The College of Justice includes the Supreme Courts of Scotland, its associated bodies. The constituent bodies of the national supreme courts are the Court of Session, the High Court of Justiciary, the Office of the Accountant of Court, the Auditor of the Court of Session, its associated bodies are the Faculty of Advocates, the Society of Writers to Her Majesty's Signet and the Society of Solicitors in the Supreme Courts of Scotland. The College is headed by the Lord President of the Court of Session, who holds the title of Lord Justice General in relation to the High Court of Justiciary, judges of the Court of Session and High Court are titled Senators of the College of Justice; the College was founded in 1532 by King James V following a bull issued by Pope Clement VII on 15 September 1531. It provided for 10,000 gold ducats to be contributed by the Scottish bishoprics and monastic institutions for the maintenance of its members, one half of whom would be members of the "ecclesiastical dignity".
The Parliament of Scotland passed an Act on 17 May 1532 authorising the creation of the college with 14 members, half spiritual, half temporal, plus a president and the Lord Chancellor. The college convened for the first time on 27 May 1532, in the royal presence. Supplementing the 14 ordinary lords, who were called Senators, were an indefinite number of supernumerary judges called extraordinary lords; the founding members of the College of Justice were: The Lord Chancellor, Gavin Dunbar, Archbishop of Glasgow The Lord President, Alexander Myln, Abbot of Cambuskenneth Richard Bothwell, Rector of Ashkirk John Dingwell, Provost of Trinity College Henry White, Rector of Finevin William Gibson, Dean of Restalrig Thomas Hay, Dean of Dunbar Robert Reid, Abbot of Kinloss George Ker, Provost of Dunglass Sir William Scott of Balweary Sir John Campbell of Lundy Sir James Colville of Easter Wemyss Sir Adam Otterburn of Auldhame and Redhall, King's Advocate Nicholas Crawford of Oxengangs Francis Bothwell of Edinburgh James Lawson of Edinburgh Sir James Foulis of Colinton, added at the first meeting of the court when the king made him a "Lord of the Session".
The College at its foundation dealt with underdeveloped civil law. It did not dispense justice in criminal matters as, an area of the law reserved to the King's justice, through the justiciars, the Barony Courts and the Commission of Justiciary; the High Court of Justiciary was only incorporated into the College of Justice in 1672. There was little legal literature. Acts of the Parliament of Scotland and the books of the Old Law as well as Roman Law and Canon law texts were about all to which the pursuer and defender could refer, it was only after the establishment of the court that this situation improved, with judges noting their decisions in books of practicks. The Treaty of Union 1707 with England preserved the Scottish Legal System. Article XIX provided "that the Court of Session or College of Justice do after the Union and notwithstanding thereof remain in all time coming within Scotland, that the Court of Justiciary do after the Union... remain in all time coming." Senator of the College of Justice Historic List of Senators of the College of Justice Extraordinary Lord of Session Principal Clerk of Session and Justiciary Supreme Courts at the National Archives of Scotland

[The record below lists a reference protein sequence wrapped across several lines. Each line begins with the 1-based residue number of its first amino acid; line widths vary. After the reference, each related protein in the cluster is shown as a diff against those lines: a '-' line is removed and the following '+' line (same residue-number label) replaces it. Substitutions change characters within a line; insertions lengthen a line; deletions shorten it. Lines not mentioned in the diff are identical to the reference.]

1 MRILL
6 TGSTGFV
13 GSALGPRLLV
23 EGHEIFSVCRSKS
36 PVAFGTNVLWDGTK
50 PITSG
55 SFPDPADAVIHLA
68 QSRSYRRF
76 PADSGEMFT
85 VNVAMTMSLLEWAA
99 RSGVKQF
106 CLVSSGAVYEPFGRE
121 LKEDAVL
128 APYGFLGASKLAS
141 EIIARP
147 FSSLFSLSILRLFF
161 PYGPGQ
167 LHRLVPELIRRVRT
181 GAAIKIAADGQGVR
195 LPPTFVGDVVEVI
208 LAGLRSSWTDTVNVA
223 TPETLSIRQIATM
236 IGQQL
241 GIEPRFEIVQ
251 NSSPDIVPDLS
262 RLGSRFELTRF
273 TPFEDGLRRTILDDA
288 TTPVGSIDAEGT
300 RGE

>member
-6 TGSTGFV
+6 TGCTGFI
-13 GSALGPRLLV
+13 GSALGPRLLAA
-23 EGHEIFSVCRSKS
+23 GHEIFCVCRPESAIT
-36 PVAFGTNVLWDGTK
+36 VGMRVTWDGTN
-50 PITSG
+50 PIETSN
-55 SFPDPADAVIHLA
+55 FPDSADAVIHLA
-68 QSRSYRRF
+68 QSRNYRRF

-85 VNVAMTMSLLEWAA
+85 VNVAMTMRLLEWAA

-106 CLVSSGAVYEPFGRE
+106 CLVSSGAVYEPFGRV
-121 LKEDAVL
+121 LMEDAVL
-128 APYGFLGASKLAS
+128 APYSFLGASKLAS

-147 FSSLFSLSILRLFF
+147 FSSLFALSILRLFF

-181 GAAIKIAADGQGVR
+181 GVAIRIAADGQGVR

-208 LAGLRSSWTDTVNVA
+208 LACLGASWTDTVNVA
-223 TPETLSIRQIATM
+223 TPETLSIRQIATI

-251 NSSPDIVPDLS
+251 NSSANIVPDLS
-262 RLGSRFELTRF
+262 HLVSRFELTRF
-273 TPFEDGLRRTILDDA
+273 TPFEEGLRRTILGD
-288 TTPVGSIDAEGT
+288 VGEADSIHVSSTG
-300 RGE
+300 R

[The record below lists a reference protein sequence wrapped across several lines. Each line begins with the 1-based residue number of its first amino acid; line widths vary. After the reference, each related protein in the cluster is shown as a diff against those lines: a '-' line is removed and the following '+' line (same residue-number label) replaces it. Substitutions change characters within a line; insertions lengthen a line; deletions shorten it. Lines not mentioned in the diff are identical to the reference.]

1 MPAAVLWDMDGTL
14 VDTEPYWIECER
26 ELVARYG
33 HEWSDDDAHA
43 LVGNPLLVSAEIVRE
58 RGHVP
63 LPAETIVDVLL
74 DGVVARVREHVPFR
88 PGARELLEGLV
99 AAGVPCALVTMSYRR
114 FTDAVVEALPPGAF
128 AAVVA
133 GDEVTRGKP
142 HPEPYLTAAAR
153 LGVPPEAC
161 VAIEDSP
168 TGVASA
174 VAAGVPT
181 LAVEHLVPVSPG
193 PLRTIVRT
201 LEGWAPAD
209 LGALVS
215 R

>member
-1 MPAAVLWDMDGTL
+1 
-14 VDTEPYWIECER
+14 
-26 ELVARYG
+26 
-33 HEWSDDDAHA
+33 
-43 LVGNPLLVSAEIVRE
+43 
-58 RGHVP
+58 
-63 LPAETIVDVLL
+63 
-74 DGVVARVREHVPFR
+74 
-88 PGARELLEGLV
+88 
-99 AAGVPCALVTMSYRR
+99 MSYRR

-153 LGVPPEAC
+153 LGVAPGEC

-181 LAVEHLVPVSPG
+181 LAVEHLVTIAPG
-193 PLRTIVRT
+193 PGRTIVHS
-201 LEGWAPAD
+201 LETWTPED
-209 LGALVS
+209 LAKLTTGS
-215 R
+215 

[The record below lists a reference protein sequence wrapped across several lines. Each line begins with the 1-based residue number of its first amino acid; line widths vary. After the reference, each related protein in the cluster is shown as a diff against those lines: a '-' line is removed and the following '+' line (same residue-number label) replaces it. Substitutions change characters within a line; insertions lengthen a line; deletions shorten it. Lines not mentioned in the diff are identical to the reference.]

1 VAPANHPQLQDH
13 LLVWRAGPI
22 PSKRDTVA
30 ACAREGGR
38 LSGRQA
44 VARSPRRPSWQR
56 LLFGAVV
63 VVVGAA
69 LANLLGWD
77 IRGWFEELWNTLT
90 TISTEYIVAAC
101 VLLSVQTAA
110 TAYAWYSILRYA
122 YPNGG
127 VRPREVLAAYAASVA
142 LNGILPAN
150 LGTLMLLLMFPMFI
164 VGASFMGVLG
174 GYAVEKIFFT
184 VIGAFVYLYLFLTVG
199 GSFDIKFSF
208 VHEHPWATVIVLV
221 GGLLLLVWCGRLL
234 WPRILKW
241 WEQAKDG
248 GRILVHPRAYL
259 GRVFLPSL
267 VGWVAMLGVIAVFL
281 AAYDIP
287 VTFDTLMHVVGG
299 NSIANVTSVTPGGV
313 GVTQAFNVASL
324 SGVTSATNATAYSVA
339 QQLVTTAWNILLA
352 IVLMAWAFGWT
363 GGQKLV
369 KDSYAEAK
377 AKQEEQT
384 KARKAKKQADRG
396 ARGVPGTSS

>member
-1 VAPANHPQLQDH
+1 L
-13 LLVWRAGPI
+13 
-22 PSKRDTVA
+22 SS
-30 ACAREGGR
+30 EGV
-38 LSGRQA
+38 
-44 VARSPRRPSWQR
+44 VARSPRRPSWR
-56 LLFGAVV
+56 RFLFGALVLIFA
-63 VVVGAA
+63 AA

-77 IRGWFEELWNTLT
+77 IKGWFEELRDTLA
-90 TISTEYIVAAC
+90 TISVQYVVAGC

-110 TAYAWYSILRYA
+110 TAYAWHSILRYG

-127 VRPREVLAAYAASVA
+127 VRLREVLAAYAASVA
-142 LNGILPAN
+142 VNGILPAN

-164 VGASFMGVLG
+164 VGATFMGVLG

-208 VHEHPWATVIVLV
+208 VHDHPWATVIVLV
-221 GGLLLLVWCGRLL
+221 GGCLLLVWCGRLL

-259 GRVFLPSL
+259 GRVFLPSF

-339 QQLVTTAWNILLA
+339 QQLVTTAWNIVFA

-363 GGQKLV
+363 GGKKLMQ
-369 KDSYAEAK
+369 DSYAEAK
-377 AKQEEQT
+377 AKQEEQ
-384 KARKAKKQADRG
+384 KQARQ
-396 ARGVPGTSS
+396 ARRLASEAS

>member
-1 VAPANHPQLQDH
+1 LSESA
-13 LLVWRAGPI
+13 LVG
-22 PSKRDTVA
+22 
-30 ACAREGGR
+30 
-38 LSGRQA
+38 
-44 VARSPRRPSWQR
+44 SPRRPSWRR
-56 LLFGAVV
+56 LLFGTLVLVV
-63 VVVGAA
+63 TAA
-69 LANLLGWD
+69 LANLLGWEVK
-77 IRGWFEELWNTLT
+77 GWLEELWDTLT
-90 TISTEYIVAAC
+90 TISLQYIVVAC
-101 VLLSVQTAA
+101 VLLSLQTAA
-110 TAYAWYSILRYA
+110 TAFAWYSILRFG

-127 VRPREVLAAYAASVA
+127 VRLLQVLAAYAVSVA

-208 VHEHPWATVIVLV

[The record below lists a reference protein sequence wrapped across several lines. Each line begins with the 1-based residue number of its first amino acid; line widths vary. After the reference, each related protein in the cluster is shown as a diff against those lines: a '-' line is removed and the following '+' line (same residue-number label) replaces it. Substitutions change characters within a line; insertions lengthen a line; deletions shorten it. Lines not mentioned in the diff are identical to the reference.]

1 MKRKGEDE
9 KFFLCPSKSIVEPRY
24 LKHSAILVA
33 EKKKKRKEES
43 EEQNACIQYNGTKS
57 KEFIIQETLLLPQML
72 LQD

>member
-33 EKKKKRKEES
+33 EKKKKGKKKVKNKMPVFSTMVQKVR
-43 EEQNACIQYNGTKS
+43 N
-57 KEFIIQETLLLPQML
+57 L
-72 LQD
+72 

2007 Scottish Parliament election
The 2007 Scottish Parliament election was held on Thursday 3 May 2007 to elect members to the Scottish Parliament. It was the third general election to the devolved Scottish Parliament since it was created in 1999. Local elections in Scotland fell on the same day; the Scottish National Party emerged as the largest party with 47 seats followed by the incumbent Scottish Labour Party with 46 seats. The Scottish Conservatives won 17 seats, the Scottish Liberal Democrats 16 seats, the Scottish Green Party 2 seats and one Independent was elected; the SNP approached the Lib Dems for a coalition government, but the Lib Dems turned them down. The Greens agreed to provide the numbers to vote in an SNP minority government, with SNP leader Alex Salmond as First Minister; the Scottish Socialist Party and the Scottish Senior Citizens Unity Party, which won seats in the 2003 election, lost all of their seats. Former MSP Tommy Sheridan's new party, Solidarity failed to win any seats. Campbell Martin and Dr Jean Turner both lost their seats, Dennis Canavan and Brian Monteith retired.
The main issues during the campaign trail were healthcare, council tax reform, the Union, the Iraq War and more powers for the Scottish Parliament. Some parties proposed raise the school leaving age from 16 to 18 and raising the minimum age to purchase tobacco products from 16 to 18. Jack McConnell, as First Minister, entered the election defending a small overall majority of five seats via a coalition of Labour and the Liberal Democrats; the Lab-LD social liberal coalition had been in power, with three different First Ministers, since the first Scottish Parliament election in 1999. Opinion polls suggested its majority could be lost in 2007, due to falling support for the Labour Party and rising support for other parties, in particular the Scottish National Party; the polls suggested that no single party was to acquire an overall majority, nor was there an obvious alternative coalition ready to form a new Executive. A TNS Poll in November 2006 gave Labour an 8% lead over the SNP, second behind Labour in terms of numbers of Members of the Scottish Parliament.